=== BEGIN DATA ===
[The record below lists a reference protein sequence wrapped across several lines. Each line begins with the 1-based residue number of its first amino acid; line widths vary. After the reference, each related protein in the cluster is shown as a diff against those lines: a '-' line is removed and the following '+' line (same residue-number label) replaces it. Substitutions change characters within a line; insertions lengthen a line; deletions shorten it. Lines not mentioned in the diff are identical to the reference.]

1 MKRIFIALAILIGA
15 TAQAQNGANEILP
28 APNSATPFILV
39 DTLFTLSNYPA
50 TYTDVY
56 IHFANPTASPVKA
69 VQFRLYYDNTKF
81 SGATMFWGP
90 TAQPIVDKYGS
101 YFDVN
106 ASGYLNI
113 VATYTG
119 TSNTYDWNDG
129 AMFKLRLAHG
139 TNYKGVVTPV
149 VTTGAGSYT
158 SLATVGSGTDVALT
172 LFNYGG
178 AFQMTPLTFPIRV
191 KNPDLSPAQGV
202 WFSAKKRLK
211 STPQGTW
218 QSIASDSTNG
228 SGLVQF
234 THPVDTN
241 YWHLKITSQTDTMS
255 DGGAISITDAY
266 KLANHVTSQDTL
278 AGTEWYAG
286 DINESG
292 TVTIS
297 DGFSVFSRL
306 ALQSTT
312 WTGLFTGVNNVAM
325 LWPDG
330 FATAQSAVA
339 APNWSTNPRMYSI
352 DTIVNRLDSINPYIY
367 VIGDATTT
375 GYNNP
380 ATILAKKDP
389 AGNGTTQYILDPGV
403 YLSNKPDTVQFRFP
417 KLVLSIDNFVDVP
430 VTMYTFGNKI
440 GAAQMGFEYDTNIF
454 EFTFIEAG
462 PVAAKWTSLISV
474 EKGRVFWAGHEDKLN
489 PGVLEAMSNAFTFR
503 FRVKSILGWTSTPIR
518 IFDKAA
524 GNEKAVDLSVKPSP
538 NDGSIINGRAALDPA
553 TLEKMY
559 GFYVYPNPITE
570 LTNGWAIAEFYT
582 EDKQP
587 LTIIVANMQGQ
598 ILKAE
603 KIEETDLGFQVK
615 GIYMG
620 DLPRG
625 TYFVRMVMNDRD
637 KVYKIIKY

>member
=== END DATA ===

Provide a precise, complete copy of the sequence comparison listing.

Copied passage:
[The record below lists a reference protein sequence wrapped across several lines. Each line begins with the 1-based residue number of its first amino acid; line widths vary. After the reference, each related protein in the cluster is shown as a diff against those lines: a '-' line is removed and the following '+' line (same residue-number label) replaces it. Substitutions change characters within a line; insertions lengthen a line; deletions shorten it. Lines not mentioned in the diff are identical to the reference.]

1 MKRIFIALAILIGA
15 TAQAQNGANEILP
28 APNSATPFILV
39 DTLFTLSNYPA
50 TYTDVY
56 IHFANPTASPVKA
69 VQFRLYYDNTKF
81 SGATMFWGP
90 TAQPIVDKYGS
101 YFDVN
106 ASGYLNI
113 VATYTG
119 TSNTYDWNDG
129 AMFKLRLAHG
139 TNYKGVVTPV
149 VTTGAGSYT
158 SLATVGSGTDVALT
172 LFNYGG
178 AFQMTPLTFPIRV
191 KNPDLSPAQGV
202 WFSAKKRLK
211 STPQGTW
218 QSIASDSTNG
228 SGLVQF
234 THPVDTN
241 YWHLKITSQTDTMS
255 DGGAISITDAY
266 KLANHVTSQDTL
278 AGTEWYAG
286 DINESG
292 TVTIS
297 DGFSVFSRL
306 ALQSTT
312 WTGLFTGVNNVAM
325 LWPDG
330 FATAQSAVA
339 APNWSTNPRMYSI
352 DTIVNRLDSINPYIY
367 VIGDATTT
375 GYNNP
380 ATILAKKDP
389 AGNGTTQYILDPGV
403 YLSNKPDTVQFRFP
417 KLVLSIDNFVDVP
430 VTMYTFGNKI
440 GAAQMGFEYDTNIF
454 EFTFIEAG
462 PVAAKWTSLISV
474 EKGRVFWAGHEDKLN
489 PGVLEAMSNAFTFR
503 FRVKSILGWTSTPIR
518 IFDKAA
524 GNEKAVDLSVKPSP
538 NDGSIINGRAALDPA
553 TLEKMY
559 GFYVYPNPITE
570 LTNGWAIAEFYT
582 EDKQP
587 LTIIVANMQGQ
598 ILKAE
603 KIEETDLGFQVK
615 GIYMG
620 DLPRG
625 TYFVRMVMNDRD
637 KVYKIIKY

>member